Choosing where to apply and applying to college is hard enough, but when you’re trans, non-binary, genderfluid, or genderqueer, the college admissions experience can be especially tough. If you or someone you love is in one of those groups, you know that these students face additional challenges at home and at school – and that certainly extends to college admissions as well. I’m not only an admissions professional, but also a mother of three children. My middle child is trans, and I’ve learned a lot by watching and supporting her as she has navigated transition and her law school applications and experiences. (She is currently a student at Berkeley Law!)
In honor of Transgender Visibility Day today, here are some tips for our trans, non-binary, genderqueer, and genderfluid friends on applying to college.
Many colleges ask for your preferred name on applications. Starting in 2021-2022, the Common App now provides the option for students to:
If your name hasn’t been legally changed yet, you might need to use it on some parts of your applications though, including test-score submissions, transcripts and on any financial aid forms. This can ensure that all your paperwork and files don't get lost or disorganized. If you mark your preferred name in the application, it’s most likely fine to use it in your essays, letters of recommendation, and other more personal parts of the application, but as with all things college admissions, check with the colleges where you’re applying to confirm so your paperwork doesn’t get discombobulated..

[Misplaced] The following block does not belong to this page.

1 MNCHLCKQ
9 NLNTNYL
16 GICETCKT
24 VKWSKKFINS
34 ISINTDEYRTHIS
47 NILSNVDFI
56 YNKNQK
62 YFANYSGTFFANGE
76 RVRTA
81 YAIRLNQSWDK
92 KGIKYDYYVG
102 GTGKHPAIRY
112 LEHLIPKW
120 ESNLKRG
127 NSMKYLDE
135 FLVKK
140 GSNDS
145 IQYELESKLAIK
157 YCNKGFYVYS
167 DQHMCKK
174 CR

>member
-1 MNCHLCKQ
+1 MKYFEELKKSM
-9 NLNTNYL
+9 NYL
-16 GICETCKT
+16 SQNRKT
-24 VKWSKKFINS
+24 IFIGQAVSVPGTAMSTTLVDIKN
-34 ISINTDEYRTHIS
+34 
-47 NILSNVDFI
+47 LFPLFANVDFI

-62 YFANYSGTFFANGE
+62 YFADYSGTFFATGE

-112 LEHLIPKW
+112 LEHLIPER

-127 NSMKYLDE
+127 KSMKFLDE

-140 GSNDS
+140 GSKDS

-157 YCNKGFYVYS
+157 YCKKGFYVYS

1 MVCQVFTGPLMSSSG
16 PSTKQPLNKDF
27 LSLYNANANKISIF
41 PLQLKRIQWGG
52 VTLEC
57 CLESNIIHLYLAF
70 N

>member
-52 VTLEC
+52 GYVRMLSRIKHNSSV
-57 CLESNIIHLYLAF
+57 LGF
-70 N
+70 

I got this amazing advice from a fellow mom of a nonbinary child: “It’s worth checking the state laws where the college is located—the most supportive campus in the world can’t help your student if the state doesn’t guarantee access to health care, makes name/marker change incredibly difficult, etc.” If you are moving to a new state for college, consider choosing a state with a trans-friendly environment, and laws that reflect that.
Be sure to ask colleges specific questions when doing your research or reaching out or on tours/visits/info sessions. The more specific your questions, the more you’ll be able to get a sense of how inclusive and welcoming the environment is for trans students. Write down your questions before attending information sessions. If you’d prefer to ask these questions in private, reach out to admissions to set up a time to talk to an admissions officer one-on-one. You may want to ask:
You don’t have to write about being transgender in your essays, but you certainly can if it’s a story you want to tell. But coming out is a lifelong and personal process, and it’s up to you to decide what you share, when, and with who. If there is another topic you’d rather write about, you should not feel like you don’t have the space to share about other things that are important to you. Also, if you choose not to write about your transition in your personal essay, but you’d like to address your journey, you can use the Additional Info section to write about your experiences with transitioning there. Essays may not be your only chance to discuss your gender identity. Both the Common App and the Coalition App provide space for students to describe their own gender identity. In 2020-2021, almost 70,000 students provided clarifying information in this box in the Common App box, which was one of the reasons they decided to add more space for students to share pronouns and other gender information the following year.
If you’re worried that being trans might hurt you in admissions, ask yourself this question: Do I want to attend a college that would deny me because of who I am? There are many colleges that are known for being trans-friendly environments; view a list here.
"Your lives matter. Your voice matters. Your stories matter." ~ Laverne Cox
Take care. Be yourself. Love who you are.
View the college collection a created for a list of colleges that are known for having trans-friendly environments:
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